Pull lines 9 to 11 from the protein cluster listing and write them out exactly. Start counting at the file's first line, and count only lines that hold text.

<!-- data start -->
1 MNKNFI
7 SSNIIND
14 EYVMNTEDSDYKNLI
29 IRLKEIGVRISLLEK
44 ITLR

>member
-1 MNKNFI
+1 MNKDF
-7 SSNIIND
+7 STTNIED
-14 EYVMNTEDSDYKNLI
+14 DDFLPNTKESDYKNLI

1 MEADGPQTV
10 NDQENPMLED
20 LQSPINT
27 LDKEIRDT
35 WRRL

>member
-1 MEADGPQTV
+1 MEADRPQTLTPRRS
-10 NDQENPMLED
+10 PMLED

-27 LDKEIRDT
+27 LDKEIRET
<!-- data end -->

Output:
-7 SSNIIND
+7 STTNIED
-14 EYVMNTEDSDYKNLI